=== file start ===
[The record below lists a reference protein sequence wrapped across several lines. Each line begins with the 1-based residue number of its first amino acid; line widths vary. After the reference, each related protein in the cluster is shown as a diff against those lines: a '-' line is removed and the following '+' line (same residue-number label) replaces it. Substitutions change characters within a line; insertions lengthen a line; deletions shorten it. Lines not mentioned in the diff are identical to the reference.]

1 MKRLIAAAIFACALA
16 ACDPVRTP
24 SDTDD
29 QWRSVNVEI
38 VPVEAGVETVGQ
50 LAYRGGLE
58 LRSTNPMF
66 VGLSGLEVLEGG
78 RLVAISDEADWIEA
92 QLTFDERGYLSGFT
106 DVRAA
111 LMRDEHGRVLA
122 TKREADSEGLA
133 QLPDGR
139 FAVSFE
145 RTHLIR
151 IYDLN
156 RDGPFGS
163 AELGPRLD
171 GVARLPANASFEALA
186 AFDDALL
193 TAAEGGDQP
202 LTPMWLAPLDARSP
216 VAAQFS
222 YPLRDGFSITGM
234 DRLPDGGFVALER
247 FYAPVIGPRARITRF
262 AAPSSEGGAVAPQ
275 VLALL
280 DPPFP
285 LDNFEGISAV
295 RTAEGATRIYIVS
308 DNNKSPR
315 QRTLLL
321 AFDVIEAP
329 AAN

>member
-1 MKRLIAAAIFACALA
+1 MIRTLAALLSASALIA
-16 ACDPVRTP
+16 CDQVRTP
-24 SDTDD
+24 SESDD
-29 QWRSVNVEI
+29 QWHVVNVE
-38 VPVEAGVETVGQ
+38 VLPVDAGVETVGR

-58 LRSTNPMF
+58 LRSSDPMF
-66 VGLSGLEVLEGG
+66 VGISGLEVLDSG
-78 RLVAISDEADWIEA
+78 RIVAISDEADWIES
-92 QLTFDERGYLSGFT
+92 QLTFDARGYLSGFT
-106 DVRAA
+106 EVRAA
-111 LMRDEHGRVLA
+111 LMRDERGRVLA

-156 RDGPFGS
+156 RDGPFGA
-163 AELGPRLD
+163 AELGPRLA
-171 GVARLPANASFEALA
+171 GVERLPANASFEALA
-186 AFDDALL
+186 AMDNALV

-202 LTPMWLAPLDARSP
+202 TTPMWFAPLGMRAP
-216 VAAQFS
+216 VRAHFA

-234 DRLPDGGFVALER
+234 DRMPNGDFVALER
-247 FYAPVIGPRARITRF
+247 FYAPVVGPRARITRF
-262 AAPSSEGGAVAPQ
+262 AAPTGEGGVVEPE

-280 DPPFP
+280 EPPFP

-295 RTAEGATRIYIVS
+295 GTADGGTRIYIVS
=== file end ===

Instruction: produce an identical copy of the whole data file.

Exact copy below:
[The record below lists a reference protein sequence wrapped across several lines. Each line begins with the 1-based residue number of its first amino acid; line widths vary. After the reference, each related protein in the cluster is shown as a diff against those lines: a '-' line is removed and the following '+' line (same residue-number label) replaces it. Substitutions change characters within a line; insertions lengthen a line; deletions shorten it. Lines not mentioned in the diff are identical to the reference.]

1 MKRLIAAAIFACALA
16 ACDPVRTP
24 SDTDD
29 QWRSVNVEI
38 VPVEAGVETVGQ
50 LAYRGGLE
58 LRSTNPMF
66 VGLSGLEVLEGG
78 RLVAISDEADWIEA
92 QLTFDERGYLSGFT
106 DVRAA
111 LMRDEHGRVLA
122 TKREADSEGLA
133 QLPDGR
139 FAVSFE
145 RTHLIR
151 IYDLN
156 RDGPFGS
163 AELGPRLD
171 GVARLPANASFEALA
186 AFDDALL
193 TAAEGGDQP
202 LTPMWLAPLDARSP
216 VAAQFS
222 YPLRDGFSITGM
234 DRLPDGGFVALER
247 FYAPVIGPRARITRF
262 AAPSSEGGAVAPQ
275 VLALL
280 DPPFP
285 LDNFEGISAV
295 RTAEGATRIYIVS
308 DNNKSPR
315 QRTLLL
321 AFDVIEAP
329 AAN

>member
-1 MKRLIAAAIFACALA
+1 MIRTLAALLSASALIA
-16 ACDPVRTP
+16 CDQVRTP
-24 SDTDD
+24 SESDD
-29 QWRSVNVEI
+29 QWHVVNVE
-38 VPVEAGVETVGQ
+38 VLPVDAGVETVGR

-58 LRSTNPMF
+58 LRSSDPMF
-66 VGLSGLEVLEGG
+66 VGISGLEVLDSG
-78 RLVAISDEADWIEA
+78 RIVAISDEADWIES
-92 QLTFDERGYLSGFT
+92 QLTFDARGYLSGFT
-106 DVRAA
+106 EVRAA
-111 LMRDEHGRVLA
+111 LMRDERGRVLA

-156 RDGPFGS
+156 RDGPFGA
-163 AELGPRLD
+163 AELGPRLA
-171 GVARLPANASFEALA
+171 GVERLPANASFEALA
-186 AFDDALL
+186 AMDNALV

-202 LTPMWLAPLDARSP
+202 TTPMWFAPLGMRAP
-216 VAAQFS
+216 VRAHFA

-234 DRLPDGGFVALER
+234 DRMPNGDFVALER
-247 FYAPVIGPRARITRF
+247 FYAPVVGPRARITRF
-262 AAPSSEGGAVAPQ
+262 AAPTGEGGVVEPE

-280 DPPFP
+280 EPPFP

-295 RTAEGATRIYIVS
+295 GTADGGTRIYIVS